Biden raises concerns with Putin about Ukraine confrontation

Full Screen
1 / 3

Copyright 2021 The Associated Press. All rights reserved.

President Joe Biden participates virtually in the CEO Summit on Semiconductor and Supply Chain Resilience in the Roosevelt Room of the White House, Monday, April 12, 2021, in Washington. (AP Photo/Patrick Semansky)

President Joe Biden urged Russian President Vladimir Putin on Tuesday to “de-escalate tensions" following a Russian military buildup on Ukraine's border in their second tense call of Biden's young presidency.

Biden also told Putin the U.S. would “act firmly in defense of its national interests” regarding Russian cyber intrusions and election interference, according to the White House. Biden proposed a summit in a third country “in the coming months” to discuss the full range of U.S.-Russia issues, the White House said.

The Biden-Putin relationship has been rocky in the early going of the new U.S. administration. Biden is weighing action against Russia for the SolarWinds hacking campaign, Russian interference in the 2020 presidential election, reports of Russian bounties on U.S. soldiers in Afghanistan and the poisoning and jailing of Russian opposition leader Alexei Navalny.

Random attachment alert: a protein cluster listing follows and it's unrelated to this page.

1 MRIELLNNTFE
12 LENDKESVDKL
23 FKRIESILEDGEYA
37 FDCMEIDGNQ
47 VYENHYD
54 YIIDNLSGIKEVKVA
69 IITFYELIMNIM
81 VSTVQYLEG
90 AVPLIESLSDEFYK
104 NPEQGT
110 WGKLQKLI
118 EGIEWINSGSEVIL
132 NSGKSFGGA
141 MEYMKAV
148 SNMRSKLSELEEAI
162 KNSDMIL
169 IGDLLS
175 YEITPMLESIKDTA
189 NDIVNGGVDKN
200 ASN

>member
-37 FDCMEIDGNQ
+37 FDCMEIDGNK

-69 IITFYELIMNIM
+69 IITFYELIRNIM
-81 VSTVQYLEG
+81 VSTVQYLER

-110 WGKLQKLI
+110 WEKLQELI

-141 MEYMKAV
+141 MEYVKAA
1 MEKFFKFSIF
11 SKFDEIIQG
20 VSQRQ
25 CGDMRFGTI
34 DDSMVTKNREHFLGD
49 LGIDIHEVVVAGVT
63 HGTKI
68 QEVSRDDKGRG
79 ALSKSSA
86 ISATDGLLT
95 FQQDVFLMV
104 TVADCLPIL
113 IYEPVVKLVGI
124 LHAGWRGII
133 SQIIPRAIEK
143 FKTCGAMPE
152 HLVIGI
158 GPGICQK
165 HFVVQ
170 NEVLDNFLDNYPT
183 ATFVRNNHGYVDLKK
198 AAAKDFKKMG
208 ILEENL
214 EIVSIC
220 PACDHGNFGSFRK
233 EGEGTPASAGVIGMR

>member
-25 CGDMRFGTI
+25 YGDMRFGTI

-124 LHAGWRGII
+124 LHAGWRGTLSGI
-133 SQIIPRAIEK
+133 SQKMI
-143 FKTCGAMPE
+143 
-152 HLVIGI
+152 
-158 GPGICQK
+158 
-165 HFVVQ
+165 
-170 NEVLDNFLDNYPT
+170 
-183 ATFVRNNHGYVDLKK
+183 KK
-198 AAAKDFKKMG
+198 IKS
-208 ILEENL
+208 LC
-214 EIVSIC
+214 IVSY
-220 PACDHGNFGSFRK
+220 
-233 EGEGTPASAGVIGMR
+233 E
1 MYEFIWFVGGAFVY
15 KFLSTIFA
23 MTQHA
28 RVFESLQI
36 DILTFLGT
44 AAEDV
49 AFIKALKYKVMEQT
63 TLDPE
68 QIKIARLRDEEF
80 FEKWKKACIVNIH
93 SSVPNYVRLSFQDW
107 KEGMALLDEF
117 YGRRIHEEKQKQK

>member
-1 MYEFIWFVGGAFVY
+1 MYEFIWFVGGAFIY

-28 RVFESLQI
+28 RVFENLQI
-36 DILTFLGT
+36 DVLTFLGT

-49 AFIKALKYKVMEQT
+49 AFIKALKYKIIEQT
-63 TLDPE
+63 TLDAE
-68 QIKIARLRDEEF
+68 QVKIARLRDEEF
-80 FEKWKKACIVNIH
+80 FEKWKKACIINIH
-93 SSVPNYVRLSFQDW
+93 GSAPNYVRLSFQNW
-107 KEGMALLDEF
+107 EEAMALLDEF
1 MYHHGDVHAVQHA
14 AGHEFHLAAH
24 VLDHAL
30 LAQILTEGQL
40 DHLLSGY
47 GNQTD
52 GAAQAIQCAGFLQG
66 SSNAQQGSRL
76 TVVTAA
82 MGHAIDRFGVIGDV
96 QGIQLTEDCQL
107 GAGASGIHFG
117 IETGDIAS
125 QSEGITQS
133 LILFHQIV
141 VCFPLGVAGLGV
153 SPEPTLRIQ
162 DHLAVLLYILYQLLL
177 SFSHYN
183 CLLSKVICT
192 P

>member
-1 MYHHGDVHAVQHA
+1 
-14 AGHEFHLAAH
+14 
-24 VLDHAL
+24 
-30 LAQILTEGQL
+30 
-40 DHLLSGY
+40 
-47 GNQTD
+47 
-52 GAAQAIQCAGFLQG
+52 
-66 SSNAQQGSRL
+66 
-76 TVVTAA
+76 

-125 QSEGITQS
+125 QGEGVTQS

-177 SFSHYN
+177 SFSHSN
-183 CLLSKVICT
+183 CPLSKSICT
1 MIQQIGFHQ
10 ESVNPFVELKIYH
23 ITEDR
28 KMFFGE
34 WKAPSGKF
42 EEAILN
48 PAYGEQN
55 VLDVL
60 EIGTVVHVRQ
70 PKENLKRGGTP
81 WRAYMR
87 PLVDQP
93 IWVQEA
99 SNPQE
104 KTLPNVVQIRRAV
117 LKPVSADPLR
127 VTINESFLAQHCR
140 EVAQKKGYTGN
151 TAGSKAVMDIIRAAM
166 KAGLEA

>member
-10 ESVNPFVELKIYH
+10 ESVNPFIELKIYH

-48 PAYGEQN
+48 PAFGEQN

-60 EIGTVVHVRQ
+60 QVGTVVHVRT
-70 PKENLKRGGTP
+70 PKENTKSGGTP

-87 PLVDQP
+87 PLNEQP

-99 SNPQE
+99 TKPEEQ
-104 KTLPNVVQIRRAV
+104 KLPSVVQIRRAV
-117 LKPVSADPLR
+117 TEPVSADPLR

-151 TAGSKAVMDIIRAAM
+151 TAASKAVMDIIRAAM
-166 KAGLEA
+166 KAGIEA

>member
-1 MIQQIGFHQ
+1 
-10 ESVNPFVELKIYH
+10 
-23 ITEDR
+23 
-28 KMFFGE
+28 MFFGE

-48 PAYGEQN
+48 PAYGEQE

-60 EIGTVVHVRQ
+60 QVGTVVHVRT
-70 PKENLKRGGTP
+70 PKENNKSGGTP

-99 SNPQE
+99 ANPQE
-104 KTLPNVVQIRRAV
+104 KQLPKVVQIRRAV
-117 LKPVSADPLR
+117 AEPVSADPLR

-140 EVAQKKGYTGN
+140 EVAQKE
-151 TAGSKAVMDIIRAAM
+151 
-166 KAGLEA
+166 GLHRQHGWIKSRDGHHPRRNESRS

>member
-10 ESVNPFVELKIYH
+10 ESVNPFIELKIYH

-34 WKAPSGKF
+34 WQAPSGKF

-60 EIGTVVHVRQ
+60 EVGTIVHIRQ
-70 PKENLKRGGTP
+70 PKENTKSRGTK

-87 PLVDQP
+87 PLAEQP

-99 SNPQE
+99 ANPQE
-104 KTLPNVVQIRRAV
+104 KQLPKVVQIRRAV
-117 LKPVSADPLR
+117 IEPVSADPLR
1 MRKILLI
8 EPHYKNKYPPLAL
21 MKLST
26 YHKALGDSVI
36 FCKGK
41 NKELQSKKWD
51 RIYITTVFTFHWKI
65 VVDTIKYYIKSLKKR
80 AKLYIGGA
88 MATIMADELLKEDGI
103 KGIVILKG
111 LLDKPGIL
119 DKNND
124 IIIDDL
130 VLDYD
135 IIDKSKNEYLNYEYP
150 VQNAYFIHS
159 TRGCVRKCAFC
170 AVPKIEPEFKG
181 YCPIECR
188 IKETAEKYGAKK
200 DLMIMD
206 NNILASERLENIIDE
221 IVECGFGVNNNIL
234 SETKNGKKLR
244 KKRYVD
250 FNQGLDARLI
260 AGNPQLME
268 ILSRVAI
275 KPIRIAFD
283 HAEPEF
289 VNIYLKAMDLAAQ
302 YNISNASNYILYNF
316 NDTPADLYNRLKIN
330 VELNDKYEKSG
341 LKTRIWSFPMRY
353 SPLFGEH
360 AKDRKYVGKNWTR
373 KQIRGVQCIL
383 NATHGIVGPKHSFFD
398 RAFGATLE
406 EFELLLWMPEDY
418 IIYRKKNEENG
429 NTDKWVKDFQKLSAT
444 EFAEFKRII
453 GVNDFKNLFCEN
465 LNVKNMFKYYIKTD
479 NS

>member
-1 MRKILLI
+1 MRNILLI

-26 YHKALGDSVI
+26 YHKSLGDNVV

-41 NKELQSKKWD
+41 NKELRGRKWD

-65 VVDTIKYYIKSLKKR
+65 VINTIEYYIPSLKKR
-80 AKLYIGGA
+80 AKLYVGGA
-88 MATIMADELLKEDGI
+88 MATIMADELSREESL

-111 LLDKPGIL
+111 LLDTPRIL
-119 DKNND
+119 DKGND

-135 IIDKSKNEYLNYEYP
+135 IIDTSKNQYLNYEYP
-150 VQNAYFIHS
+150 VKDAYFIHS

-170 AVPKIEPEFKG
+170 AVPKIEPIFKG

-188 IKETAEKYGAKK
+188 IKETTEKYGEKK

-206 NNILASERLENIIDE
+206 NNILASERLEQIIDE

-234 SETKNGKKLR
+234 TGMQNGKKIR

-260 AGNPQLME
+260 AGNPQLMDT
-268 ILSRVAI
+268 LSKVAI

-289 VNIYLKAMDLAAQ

There is growing concern in the West about a surge of cease-fire violations in eastern Ukraine, where Russia-baсked separatists and Ukrainian forces have been locked in a conflict since Moscow’s 2014 annexation of Ukraine’s Crimean Peninsula. Biden's call with Putin came as the top U.S. diplomat and the leader of NATO condemned the recent massing of thousands of Russian troops.

“President Biden emphasized the United States’ unwavering commitment to Ukraine’s sovereignty and territorial integrity,” the White House said in a statement. The White House added that Biden made clear that Russia must “de-escalate tensions.”

More than 14,000 people have died in fighting in eastern Ukraine, and efforts to negotiate a political settlement have stalled. Over the past week, there have been daily reports of Ukrainian military casualties and rebels also have reported losses.

Ukraine has said Russia has 41,000 troops at its border with eastern Ukraine and 42,000 more in Crimea. Russian Defense Minister Sergei Shoigu said Tuesday the military buildup of the past three weeks was part of readiness drills in response to what he described as threats from NATO. He added the maneuvers in western Russia would last for two more weeks.

“The troops have shown their full readiness to fulfill tasks to ensure the country’s security,” Shoigu said.